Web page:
A New Twist on an Old Word
How often do you use the word hallowed in your daily vocabulary? I know; very seldom. We periodically say it in the Lord’s Prayer. But even then, it’s a strange word. Like the waves on the shore, it rolls across our tongues, and then disappears.
Come with me to the beach—or the shore—if you’re from New Jersey. Do you feel the cool sand between your toes? Tiny sand crabs scatter as we walk along the water’s edge. Up ahead, we spot a large log worn smooth by those before us. Ringside seats reserved just for us. We sit quietly and gaze across the water toward the horizon. No words required; no words needed. The waves lapping against the shore speak our language. The tranquility of the moment bathes us with anticipation. And then it happens, the phenomenon that never grows old. The sun peeks above the horizon as if to make sure we’re watching. A little shy at first, it ascends slowly, and then picks up speed. Suddenly it burst upward in all its glory. We gasp in wonder. We couldn’t have ordered a more spectacular call to worship our Creator.
Hallowed be your name is also a call to worship. In the context of the Lord’s Prayer, what does hallowed mean? *to regard with respect the holiness and purity of the Father’s name. It’s an invitation “to know” and honor personally a name once too holy to utter.
We worship who we know, not what we feel. Jesus reminds the woman at the well, “You Samaritans worship what you do not know; we worship what we do know, for salvation comes from the Jews.” And then He encourages her (and us) with these words. “Yet a time is coming and has now come when the true worshipers will worship the Father in spirit and truth, for they are the kind of worshipers the Father seeks. God is spirit, and his worshipers must worship in spirit and in truth.” John 4:22-24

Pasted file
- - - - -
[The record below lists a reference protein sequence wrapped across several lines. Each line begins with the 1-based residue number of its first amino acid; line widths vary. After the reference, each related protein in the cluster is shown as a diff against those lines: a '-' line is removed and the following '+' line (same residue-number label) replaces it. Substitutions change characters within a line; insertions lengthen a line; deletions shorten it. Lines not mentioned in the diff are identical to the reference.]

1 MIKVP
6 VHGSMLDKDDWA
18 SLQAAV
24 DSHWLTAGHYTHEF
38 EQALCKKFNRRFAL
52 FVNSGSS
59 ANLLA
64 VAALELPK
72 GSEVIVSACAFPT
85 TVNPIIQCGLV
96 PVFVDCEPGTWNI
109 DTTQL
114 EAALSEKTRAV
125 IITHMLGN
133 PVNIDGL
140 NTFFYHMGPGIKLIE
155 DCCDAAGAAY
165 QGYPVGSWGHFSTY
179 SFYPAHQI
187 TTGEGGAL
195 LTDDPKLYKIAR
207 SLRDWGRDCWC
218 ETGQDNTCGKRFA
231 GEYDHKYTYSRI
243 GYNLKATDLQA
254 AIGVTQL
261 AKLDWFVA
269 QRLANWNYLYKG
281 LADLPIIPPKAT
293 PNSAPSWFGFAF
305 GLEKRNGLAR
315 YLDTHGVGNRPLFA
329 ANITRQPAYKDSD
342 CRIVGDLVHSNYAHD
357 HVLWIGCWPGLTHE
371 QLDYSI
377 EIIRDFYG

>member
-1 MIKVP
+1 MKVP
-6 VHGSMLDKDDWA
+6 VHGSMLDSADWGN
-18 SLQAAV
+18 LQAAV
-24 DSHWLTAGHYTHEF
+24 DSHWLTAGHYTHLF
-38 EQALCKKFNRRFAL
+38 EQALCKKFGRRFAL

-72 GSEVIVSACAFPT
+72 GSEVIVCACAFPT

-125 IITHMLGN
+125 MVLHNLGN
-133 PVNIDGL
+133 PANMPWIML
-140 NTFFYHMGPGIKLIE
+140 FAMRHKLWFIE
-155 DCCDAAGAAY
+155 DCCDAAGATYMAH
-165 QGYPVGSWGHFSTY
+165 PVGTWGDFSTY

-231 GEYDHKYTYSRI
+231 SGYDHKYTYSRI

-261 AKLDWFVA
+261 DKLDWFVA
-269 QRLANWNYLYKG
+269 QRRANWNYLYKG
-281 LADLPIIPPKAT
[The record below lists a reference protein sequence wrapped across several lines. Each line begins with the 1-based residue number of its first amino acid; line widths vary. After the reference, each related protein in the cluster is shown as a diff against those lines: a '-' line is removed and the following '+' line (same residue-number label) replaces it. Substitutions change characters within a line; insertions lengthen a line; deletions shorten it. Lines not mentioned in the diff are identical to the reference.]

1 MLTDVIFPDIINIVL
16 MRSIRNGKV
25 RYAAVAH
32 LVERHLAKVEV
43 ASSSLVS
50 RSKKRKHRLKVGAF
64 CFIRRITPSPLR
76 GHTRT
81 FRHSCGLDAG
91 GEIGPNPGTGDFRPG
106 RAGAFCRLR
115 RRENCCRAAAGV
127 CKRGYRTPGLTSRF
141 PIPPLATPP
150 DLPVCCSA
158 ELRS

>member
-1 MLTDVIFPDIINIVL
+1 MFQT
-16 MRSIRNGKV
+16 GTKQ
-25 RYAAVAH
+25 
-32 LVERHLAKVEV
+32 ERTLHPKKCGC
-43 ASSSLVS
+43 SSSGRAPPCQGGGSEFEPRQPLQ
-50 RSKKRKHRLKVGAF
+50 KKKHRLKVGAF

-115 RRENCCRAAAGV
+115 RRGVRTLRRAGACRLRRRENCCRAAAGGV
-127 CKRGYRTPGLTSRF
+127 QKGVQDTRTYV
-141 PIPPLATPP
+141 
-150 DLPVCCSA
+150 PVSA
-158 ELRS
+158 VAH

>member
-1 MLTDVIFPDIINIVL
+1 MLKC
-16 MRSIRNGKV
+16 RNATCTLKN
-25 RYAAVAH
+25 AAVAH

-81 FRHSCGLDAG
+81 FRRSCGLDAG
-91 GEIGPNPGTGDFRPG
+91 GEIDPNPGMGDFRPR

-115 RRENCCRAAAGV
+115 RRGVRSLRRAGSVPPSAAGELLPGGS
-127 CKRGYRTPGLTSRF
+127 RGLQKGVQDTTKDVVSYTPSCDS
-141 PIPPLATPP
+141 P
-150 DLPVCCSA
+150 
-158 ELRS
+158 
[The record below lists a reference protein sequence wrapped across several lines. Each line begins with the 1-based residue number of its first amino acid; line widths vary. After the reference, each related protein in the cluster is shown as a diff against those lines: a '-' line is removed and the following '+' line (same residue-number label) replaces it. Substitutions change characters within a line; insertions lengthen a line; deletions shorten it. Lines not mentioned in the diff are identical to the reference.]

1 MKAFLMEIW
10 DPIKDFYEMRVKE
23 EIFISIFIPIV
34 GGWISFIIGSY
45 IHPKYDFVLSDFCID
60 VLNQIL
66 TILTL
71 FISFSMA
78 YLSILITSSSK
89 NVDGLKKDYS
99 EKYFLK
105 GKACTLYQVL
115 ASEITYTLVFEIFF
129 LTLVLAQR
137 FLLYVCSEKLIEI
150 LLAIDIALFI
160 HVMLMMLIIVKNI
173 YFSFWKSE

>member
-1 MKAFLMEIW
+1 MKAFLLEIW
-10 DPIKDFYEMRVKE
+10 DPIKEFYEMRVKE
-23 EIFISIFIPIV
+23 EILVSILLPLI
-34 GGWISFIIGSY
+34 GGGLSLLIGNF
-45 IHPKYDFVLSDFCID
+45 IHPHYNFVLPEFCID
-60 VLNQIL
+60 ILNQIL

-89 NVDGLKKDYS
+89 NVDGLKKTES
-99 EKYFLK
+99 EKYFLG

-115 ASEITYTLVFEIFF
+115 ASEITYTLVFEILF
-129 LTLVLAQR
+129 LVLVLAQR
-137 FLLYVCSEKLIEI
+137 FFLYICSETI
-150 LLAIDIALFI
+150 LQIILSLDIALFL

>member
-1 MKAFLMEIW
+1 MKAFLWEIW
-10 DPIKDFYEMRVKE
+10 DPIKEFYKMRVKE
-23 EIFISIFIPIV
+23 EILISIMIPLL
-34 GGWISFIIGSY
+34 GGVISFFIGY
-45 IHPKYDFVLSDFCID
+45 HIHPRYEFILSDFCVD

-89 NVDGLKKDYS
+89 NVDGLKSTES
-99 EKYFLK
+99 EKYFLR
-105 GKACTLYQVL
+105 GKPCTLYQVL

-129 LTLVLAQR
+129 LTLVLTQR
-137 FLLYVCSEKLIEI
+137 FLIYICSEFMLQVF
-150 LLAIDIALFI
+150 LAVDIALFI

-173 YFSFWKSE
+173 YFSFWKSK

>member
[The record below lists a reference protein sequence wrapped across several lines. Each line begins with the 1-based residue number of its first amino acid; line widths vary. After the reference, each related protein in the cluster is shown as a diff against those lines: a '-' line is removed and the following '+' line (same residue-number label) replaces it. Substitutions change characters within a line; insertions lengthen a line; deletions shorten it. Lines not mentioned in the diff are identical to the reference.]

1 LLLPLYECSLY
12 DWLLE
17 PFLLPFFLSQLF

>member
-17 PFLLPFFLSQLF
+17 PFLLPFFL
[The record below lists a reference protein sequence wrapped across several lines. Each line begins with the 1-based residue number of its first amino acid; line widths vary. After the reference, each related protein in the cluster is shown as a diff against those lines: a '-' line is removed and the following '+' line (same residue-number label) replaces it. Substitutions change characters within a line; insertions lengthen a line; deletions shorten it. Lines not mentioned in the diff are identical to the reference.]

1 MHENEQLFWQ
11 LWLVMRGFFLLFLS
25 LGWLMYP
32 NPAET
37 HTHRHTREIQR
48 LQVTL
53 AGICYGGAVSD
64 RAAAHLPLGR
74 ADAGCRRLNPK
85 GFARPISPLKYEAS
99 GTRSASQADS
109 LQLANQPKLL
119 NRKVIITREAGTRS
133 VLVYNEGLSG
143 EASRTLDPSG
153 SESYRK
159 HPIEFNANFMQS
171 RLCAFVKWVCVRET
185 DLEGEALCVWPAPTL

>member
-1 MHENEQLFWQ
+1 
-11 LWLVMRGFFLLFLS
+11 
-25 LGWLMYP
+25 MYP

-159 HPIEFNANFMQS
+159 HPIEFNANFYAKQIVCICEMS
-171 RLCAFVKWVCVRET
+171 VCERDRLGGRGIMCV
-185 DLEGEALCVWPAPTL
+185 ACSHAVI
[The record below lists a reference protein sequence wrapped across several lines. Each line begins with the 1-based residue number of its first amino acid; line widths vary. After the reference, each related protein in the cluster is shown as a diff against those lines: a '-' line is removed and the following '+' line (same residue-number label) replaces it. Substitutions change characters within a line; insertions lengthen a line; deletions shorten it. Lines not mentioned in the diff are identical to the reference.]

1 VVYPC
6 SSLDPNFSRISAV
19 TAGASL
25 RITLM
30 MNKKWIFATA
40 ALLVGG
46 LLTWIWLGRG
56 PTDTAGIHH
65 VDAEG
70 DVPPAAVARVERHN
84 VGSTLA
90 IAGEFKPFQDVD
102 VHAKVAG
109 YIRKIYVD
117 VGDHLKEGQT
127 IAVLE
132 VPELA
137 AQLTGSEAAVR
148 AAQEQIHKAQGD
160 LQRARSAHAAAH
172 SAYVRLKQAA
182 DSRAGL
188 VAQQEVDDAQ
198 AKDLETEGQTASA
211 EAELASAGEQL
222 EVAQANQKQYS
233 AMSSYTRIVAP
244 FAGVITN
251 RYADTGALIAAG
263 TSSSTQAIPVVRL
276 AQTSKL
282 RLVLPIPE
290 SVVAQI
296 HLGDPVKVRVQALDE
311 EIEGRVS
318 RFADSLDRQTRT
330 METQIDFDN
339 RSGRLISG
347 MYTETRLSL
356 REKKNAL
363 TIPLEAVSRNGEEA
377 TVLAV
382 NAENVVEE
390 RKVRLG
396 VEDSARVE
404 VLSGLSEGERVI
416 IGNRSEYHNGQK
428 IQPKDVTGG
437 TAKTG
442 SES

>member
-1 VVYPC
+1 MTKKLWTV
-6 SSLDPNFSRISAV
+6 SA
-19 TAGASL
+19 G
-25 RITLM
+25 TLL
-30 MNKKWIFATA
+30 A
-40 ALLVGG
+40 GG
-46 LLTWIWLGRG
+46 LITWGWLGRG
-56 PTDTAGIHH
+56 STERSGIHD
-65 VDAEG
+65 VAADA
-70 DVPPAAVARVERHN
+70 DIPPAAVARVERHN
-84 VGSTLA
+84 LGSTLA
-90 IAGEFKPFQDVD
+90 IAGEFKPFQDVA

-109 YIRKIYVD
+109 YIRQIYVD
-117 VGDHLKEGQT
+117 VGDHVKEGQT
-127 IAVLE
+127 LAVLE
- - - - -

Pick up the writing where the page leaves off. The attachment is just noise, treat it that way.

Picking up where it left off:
Worship is a celebration of truth. It may or may not involve emotions. God commands us to praise Him, regardless of our feelings. How do we do this? By faith, we choose to trust His Word in the midst of our circumstances. When we find this difficult, it helps to remember God’s promise. “The one who calls you is faithful, and He will do. (I Thessalonians 5:24)
A call to worship is a call to reverence. According to the New Strong’s Concordance of the Bible, reverence to God refers to the idea of “downcast eyes, bashfulness towards men and modesty towards God.” Matthew 6:2 reminds us the appearance of drawing attention to ourselves is an offense to God. That gives us something to think about, doesn’t it?
The above definition brings to mind the importance of humility. True worship is the praise offering of a humble heart. Devotion to God may sometimes lead to outward expression. However, it’s not necessary or particularly beneficial in a group setting. Extreme outward acts of praise can be distracting to other believers and confusing to seekers.
I’m not saying we’re never to raise our eyes and hands during corporate worship. That’s up to the Holy Spirit’s leading in each believer. The essence of corporate worship is to enjoy God’s presence and respect one another. With this as our goal, our worship will honor God, as well as attract others to Him. Hallowed be your name!